Backed to a corner, Mr Erdogan is fighting for political survival. However, one would be foolish to count him out
Erdogan spares no punches to defeat his political opponents
There are many uncertainties in Turkish politics – the performance of the economy, relations with the West, the future of the country’s Syrian refugees. However, there is one thing that can be said with certainty. Turkey’s firebrand President Recep Tayyip Erdogan and his AKP government don’t take kindly to strong opposition.
Last spring, the opposition won four out of the country’s five biggest cities in local elections. Since then, leading opposition figures are being either replaced or imprisoned.
Last month, three elected mayors from the liberal and pro-Kurdish People’s Democratic Party (HDP) were removed and substituted by government loyalists. Other leading HDP figures, including presidential candidate Selahattin Demirtas, remain imprisoned under trumped up terrorism-related charges.
In June, the trial of detained business tycoon Osman Kavala was delayed until October. Although he is no friend of either Mr Erdogan or the government, Mr Kavala’s charges of plotting to violently overthrow the government, ring hollow. The delay to his trial means that when he finally gets his day in court, the wealthy philanthropist would have spent almost two full years behind bars.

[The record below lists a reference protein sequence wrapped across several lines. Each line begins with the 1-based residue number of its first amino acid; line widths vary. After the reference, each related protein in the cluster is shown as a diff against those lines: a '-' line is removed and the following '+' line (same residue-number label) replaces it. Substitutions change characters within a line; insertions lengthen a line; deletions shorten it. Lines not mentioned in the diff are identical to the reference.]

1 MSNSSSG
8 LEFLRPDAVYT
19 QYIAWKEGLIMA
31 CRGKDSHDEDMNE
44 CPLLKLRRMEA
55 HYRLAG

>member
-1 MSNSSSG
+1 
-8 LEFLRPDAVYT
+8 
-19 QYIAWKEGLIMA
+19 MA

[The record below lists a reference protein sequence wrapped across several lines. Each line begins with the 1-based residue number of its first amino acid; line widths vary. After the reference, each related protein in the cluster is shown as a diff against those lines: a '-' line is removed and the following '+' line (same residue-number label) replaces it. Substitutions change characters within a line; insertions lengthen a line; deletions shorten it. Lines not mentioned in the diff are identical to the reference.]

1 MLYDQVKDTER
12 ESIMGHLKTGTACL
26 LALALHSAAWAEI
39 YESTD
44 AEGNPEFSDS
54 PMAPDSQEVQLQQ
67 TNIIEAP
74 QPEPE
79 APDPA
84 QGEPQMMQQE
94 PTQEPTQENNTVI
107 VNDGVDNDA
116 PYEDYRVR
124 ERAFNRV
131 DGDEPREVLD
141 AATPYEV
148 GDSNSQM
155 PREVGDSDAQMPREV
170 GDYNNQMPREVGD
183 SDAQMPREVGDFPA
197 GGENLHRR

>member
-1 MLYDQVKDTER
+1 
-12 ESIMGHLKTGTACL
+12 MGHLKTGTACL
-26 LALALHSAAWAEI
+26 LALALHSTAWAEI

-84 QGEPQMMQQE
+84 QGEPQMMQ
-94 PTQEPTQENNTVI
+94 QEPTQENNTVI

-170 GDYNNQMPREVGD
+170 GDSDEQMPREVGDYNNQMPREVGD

And just last week, a Turkish court sentenced Canan Kaftancıoglu, the Istanbul provincial head of the Republican People’s Party (CHP), to a custodial sentence of 9 years and 8 months. She was found guilty of spreading terrorist propaganda and insulting the president.
Ms Kaftancıoglu’s ordeal is a Kafkaesque nightmare. Not only were the charges politically motivated, but the evidence against her was flimsy. All the prosecution had was the odd tweet and a poem she recited, which was written by Nazim Hikmet, one of Turkey’s most celebrated and internationally acclaimed poets. Ms Kaftancıoglu’s sentence was particularly lengthy because she apparently failed to show remorse.
Ms Kaftancıoglu is set to join hundreds of other locked up politicians, writers and journalists. She also joins the growing volume of Turks who have been charged for insulting the President. The number of such prosecutions each year rose from the hundreds before Mr Erdogan became President in 2014 to the thousands in the period after.
Also, there is growing fear that Istanbul’s recently elected mayor Ekrem Imamoglu will soon be targeted. Such concerns prompted Kati Piri, the European Parliament’s Turkey rapporteur, to warn that doing so would have “very serious consequences” for Turkey’s relations with the EU.
These attacks against the opposition highlight how President Erdogan is feeling increasingly vulnerable. Although elections are not scheduled for another four years, the government is on the backfoot and struggling to cope with the stagnating economy and political discontent. Inflation stands above 16 per cent, unemployment has reached 13.8 per cent and the Turkish lira has lost much of its value against major currencies.